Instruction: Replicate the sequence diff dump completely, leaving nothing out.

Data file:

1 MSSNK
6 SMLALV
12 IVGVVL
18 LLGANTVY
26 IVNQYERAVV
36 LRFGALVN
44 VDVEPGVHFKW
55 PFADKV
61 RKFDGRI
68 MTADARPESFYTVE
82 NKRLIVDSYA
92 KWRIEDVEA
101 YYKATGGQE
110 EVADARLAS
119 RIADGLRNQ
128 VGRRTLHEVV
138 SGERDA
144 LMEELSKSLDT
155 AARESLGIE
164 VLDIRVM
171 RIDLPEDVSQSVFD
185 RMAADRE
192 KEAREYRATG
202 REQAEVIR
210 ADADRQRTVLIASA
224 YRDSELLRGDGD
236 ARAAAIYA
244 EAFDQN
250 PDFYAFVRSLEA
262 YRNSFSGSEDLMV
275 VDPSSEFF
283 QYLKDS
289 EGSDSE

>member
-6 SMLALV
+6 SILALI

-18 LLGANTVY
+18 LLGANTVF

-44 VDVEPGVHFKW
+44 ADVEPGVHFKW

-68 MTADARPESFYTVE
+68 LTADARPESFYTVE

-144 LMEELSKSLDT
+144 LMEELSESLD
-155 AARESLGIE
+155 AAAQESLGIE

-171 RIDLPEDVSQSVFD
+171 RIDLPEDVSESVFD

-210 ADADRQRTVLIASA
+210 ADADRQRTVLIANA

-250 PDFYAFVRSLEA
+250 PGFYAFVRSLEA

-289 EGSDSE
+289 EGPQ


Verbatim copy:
1 MSSNK
6 SMLALV
12 IVGVVL
18 LLGANTVY
26 IVNQYERAVV
36 LRFGALVN
44 VDVEPGVHFKW
55 PFADKV
61 RKFDGRI
68 MTADARPESFYTVE
82 NKRLIVDSYA
92 KWRIEDVEA
101 YYKATGGQE
110 EVADARLAS
119 RIADGLRNQ
128 VGRRTLHEVV
138 SGERDA
144 LMEELSKSLDT
155 AARESLGIE
164 VLDIRVM
171 RIDLPEDVSQSVFD
185 RMAADRE
192 KEAREYRATG
202 REQAEVIR
210 ADADRQRTVLIASA
224 YRDSELLRGDGD
236 ARAAAIYA
244 EAFDQN
250 PDFYAFVRSLEA
262 YRNSFSGSEDLMV
275 VDPSSEFF
283 QYLKDS
289 EGSDSE

>member
-6 SMLALV
+6 SILALI

-18 LLGANTVY
+18 LLGANTVF

-44 VDVEPGVHFKW
+44 ADVEPGVHFKW

-68 MTADARPESFYTVE
+68 LTADARPESFYTVE

-144 LMEELSKSLDT
+144 LMEELSESLD
-155 AARESLGIE
+155 AAAQESLGIE

-171 RIDLPEDVSQSVFD
+171 RIDLPEDVSESVFD

-210 ADADRQRTVLIASA
+210 ADADRQRTVLIANA

-250 PDFYAFVRSLEA
+250 PGFYAFVRSLEA

-289 EGSDSE
+289 EGPQ